By that evening I was wiped out. I talked with Ari for a while about strategy, and I also spoke with David Aitken by phone about an interesting but controversial campaign idea. I slept soundly.
The idea was to attempt to register me as Ralph "Progun" Shnelvar (or Ralph "Propot" Shnelvar). After a lot of soul searching (and calls with a lot of Libertarians state-wide), I decided to drop the idea. I have enough on my plate as it is without starting a fight with the Secretary of State's office.
The next day, in a 3-hour lecture we heard from the Palisade police chief about Colorado's laws pertaining to firearms. This is an integral part of every NRA home defense course. The police chief was clear and sympathetic to the gun owner's plight: the law is ambiguous and still being hashed out in the courts. Worse, the course "just scratches the surface." The rule of thumb: If your life is in danger do everything you can to not use your gun BUT if you can't do that then defend yourself and worry about the consequences later. At least you'll be alive.
That afternoon, it was back to the range. Now, the focus was on shooting under stress. The idea is that you use your natural ability to point as a way of aiming the firearm. We shot with low light to work on positive identification of the target. We shot around corners. We learned how to detain a criminal safely until the police arrive. (After all, most defensive uses of a firearm do not involve the firing of a shot.)
After the class, we went to the studio of Channel 8 KJCT, the ABC affiliate. Unfortunately, the lady who interviewed me was less than thrilled with the job. She didn't ask a single question of me, so I just said why I was in town and why gun owners should vote for me. I was disappointed that my clip never made the news -- I was beat out by an ice-cream eating competition. But you can't win them all. Because the station never found the class, it had less interesting material to air. That was my fault; I am ultimately responsible for everything in my campaign.
Shnelvar sits on a bike, owned by Kurt, at right. Shnelvar spent Friday night campaigning on Main Street in Grand Junction.
I had an early interview on the radio, so again I went to bed fairly early on Sunday night after talking with John Geltemeyer and John Berntson and David Aitken and Desiree Hickson and I can't remember who else discussing the "Progun" nickname.
I went to bed around 10:30 deeply conflicted and deeply upset that I got beat out by an ice-cream eating competition for air time.
I met Ari at around 7:20 am and we headed over to KNZZ 1100 AM, the area's largest AM station. At 7:45, I was interviewed live on Jim Davis' news program. Then I sat in for a half-hour interview with Steve Barrows for a commercial-free Public Affairs interview. We spent most of the time talking about guns, but we also hit marijuana, education, and the drought.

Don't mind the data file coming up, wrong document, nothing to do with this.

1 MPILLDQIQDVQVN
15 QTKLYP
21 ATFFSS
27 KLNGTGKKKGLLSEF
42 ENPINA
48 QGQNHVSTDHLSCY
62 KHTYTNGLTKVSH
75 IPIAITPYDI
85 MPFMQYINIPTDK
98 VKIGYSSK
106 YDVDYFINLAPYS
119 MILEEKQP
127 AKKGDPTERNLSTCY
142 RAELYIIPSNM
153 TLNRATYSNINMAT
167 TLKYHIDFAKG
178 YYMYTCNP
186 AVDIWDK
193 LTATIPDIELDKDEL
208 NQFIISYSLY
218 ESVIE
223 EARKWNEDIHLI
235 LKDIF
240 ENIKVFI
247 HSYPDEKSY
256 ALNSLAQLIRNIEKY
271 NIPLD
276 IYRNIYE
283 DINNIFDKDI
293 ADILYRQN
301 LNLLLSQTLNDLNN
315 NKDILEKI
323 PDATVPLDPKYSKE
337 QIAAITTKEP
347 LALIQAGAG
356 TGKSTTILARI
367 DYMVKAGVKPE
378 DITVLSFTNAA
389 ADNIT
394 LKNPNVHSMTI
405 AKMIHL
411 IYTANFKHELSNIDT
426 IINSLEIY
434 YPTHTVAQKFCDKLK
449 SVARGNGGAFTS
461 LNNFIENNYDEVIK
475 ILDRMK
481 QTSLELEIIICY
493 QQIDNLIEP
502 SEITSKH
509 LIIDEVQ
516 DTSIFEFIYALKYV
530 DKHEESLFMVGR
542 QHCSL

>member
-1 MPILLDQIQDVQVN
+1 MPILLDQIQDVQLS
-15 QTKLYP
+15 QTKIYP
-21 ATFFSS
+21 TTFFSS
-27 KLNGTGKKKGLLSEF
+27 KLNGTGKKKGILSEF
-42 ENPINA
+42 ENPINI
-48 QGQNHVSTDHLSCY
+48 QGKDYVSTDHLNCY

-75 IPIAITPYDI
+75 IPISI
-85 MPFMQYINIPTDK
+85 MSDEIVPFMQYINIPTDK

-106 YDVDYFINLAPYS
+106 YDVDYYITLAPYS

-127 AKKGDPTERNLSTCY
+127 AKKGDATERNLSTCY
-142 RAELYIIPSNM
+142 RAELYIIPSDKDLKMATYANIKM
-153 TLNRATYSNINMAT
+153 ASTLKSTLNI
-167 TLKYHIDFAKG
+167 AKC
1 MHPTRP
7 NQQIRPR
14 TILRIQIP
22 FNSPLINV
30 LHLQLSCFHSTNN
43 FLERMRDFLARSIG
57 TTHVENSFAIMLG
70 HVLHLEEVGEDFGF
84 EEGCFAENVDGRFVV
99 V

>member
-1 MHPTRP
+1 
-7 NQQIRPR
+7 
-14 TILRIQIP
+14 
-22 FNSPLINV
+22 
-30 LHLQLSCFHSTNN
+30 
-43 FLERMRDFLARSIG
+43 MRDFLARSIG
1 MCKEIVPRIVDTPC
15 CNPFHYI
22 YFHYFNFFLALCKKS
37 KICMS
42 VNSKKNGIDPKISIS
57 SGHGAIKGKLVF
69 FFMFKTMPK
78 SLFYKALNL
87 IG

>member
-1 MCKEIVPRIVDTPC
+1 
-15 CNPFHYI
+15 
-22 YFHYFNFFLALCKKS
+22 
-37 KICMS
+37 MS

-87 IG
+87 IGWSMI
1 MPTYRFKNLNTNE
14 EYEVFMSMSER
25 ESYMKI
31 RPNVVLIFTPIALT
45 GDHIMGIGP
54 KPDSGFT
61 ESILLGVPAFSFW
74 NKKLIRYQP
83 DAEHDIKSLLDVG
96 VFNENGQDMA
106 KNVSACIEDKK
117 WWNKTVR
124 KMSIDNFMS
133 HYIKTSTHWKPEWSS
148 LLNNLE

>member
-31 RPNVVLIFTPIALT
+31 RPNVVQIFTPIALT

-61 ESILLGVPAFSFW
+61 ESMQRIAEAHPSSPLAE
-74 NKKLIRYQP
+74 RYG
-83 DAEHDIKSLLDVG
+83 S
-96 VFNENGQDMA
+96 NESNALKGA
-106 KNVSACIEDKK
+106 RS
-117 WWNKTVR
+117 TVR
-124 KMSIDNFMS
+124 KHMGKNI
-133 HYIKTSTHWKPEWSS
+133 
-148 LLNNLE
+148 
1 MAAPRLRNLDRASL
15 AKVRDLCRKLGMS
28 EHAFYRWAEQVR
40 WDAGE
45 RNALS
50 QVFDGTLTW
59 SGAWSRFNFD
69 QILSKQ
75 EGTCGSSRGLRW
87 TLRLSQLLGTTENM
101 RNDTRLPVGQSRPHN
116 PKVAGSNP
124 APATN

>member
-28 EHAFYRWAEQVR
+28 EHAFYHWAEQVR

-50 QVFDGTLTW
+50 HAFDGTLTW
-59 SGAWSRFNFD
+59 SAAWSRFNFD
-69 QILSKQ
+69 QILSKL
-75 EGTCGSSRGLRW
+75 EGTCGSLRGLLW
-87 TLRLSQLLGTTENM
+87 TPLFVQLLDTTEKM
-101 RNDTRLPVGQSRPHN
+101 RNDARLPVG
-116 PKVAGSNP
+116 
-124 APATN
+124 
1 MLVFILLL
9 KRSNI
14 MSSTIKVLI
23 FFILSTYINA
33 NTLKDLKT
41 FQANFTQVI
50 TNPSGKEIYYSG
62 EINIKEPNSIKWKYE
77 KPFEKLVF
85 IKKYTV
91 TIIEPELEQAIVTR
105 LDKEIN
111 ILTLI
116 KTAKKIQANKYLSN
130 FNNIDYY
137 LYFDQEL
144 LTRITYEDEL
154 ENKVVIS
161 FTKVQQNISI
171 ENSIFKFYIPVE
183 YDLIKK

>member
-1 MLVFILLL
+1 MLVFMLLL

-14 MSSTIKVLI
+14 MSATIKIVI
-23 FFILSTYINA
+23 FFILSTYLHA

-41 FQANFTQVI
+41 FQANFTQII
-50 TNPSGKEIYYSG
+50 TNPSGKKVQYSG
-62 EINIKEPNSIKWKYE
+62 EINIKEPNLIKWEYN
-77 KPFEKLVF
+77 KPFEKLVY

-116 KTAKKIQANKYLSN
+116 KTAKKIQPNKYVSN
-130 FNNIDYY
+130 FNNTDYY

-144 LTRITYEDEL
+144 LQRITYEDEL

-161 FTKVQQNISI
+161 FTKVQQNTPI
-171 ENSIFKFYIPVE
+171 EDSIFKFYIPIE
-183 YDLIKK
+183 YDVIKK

I discussed the drought with about every media outlet. My basic message was that we needed better forest management and more property rights in land and water. On Friday evening, Ari and I were headed into Grand Junction on I-70. At one point, both east-bound lanes of I-70 were closed off and the traffic was routed along a frontage road. At least a dozen emergency vehicles were on scene. Ari saw a smashed-in van and feared there might be fatalities. Later we learned that that was the crash in which five fire fighters were killed. They had been heading for the Hayman fire. This really brought home to me in a very emotional way the importance of fire control in our state. Had we had controlled burns then we would likely not be in the situation we are in today.
After the radio program, we headed over to KREX, the CBS affiliate on Channel 5. The people there were interested in the campaign, and I gave a good interview.
After meeting Linn and his wife Sharon for an early lunch, we went to an alternative radio station, KAFM. Buck Buchanan was a gracious host for the live half-hour interview. He is a little left-leaning, so the discussion turned to issues like corporate welfare and mass transit. I'm not sure Buck liked my take that mass transit is great as long as it's offered by the free market, but I think the message will resonate with most residents of the Western Slope.
Finally, we met Gary Harmon of the Daily Sentinel at a Wendy's near my hotel. Harmon has the unfortunate job of covering the Blagg murders. The search for the body of the little girl continues at the dump. When I pitched him my position on legalizing marijuana, I emphasized how we can better use our police resources if we're not going after those who are no threat to others. We talked a lot about gun rights, of course.
Gary is a very nice man. We had a pleasant conversation for about an hour and a half. We talked a fair amount about my heritage, which has helped shape my views on self-defense.
Finally we were headed home. I was tired, and so was Ari. Ari had the luxury of sleeping in the car. We were anxious to get back to our families. It was an enormously successful weekend. The gun class alone was worth the trip. And the press attention made the time there some of my most successful campaign ventures. I feel like I built a lot of bridges in Grand Junction, and I think that that will pay off through the election season.